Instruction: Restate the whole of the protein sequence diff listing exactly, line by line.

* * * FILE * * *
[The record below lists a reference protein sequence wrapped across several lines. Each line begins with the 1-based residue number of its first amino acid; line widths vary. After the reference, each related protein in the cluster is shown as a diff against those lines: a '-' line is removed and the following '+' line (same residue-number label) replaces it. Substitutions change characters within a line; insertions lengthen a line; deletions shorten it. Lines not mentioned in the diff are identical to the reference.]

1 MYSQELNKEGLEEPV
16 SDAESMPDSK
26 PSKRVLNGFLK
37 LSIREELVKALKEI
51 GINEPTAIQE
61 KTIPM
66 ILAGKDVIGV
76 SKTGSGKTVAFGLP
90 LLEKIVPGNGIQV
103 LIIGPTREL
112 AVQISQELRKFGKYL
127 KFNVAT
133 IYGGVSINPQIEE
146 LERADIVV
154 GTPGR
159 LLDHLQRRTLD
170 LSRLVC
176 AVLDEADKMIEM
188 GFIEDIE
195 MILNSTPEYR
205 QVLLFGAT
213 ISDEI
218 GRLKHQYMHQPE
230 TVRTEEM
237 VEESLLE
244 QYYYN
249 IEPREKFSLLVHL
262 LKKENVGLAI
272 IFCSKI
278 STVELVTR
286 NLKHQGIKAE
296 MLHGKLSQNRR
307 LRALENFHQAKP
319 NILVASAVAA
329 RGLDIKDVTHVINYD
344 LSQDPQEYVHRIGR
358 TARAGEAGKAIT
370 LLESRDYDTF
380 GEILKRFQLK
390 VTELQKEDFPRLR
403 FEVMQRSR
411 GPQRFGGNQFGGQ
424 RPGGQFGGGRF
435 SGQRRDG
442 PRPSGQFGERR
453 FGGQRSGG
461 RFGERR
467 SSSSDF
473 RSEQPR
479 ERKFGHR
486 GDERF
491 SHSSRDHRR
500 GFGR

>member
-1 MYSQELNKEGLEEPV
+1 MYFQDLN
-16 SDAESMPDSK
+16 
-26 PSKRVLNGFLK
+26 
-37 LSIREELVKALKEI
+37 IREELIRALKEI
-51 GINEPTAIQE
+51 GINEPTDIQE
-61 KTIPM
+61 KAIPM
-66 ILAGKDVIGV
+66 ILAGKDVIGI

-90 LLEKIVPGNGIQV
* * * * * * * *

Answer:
[The record below lists a reference protein sequence wrapped across several lines. Each line begins with the 1-based residue number of its first amino acid; line widths vary. After the reference, each related protein in the cluster is shown as a diff against those lines: a '-' line is removed and the following '+' line (same residue-number label) replaces it. Substitutions change characters within a line; insertions lengthen a line; deletions shorten it. Lines not mentioned in the diff are identical to the reference.]

1 MYSQELNKEGLEEPV
16 SDAESMPDSK
26 PSKRVLNGFLK
37 LSIREELVKALKEI
51 GINEPTAIQE
61 KTIPM
66 ILAGKDVIGV
76 SKTGSGKTVAFGLP
90 LLEKIVPGNGIQV
103 LIIGPTREL
112 AVQISQELRKFGKYL
127 KFNVAT
133 IYGGVSINPQIEE
146 LERADIVV
154 GTPGR
159 LLDHLQRRTLD
170 LSRLVC
176 AVLDEADKMIEM
188 GFIEDIE
195 MILNSTPEYR
205 QVLLFGAT
213 ISDEI
218 GRLKHQYMHQPE
230 TVRTEEM
237 VEESLLE
244 QYYYN
249 IEPREKFSLLVHL
262 LKKENVGLAI
272 IFCSKI
278 STVELVTR
286 NLKHQGIKAE
296 MLHGKLSQNRR
307 LRALENFHQAKP
319 NILVASAVAA
329 RGLDIKDVTHVINYD
344 LSQDPQEYVHRIGR
358 TARAGEAGKAIT
370 LLESRDYDTF
380 GEILKRFQLK
390 VTELQKEDFPRLR
403 FEVMQRSR
411 GPQRFGGNQFGGQ
424 RPGGQFGGGRF
435 SGQRRDG
442 PRPSGQFGERR
453 FGGQRSGG
461 RFGERR
467 SSSSDF
473 RSEQPR
479 ERKFGHR
486 GDERF
491 SHSSRDHRR
500 GFGR

>member
-1 MYSQELNKEGLEEPV
+1 MYFQDLN
-16 SDAESMPDSK
+16 
-26 PSKRVLNGFLK
+26 
-37 LSIREELVKALKEI
+37 IREELIRALKEI
-51 GINEPTAIQE
+51 GINEPTDIQE
-61 KTIPM
+61 KAIPM
-66 ILAGKDVIGV
+66 ILAGKDVIGI

-90 LLEKIVPGNGIQV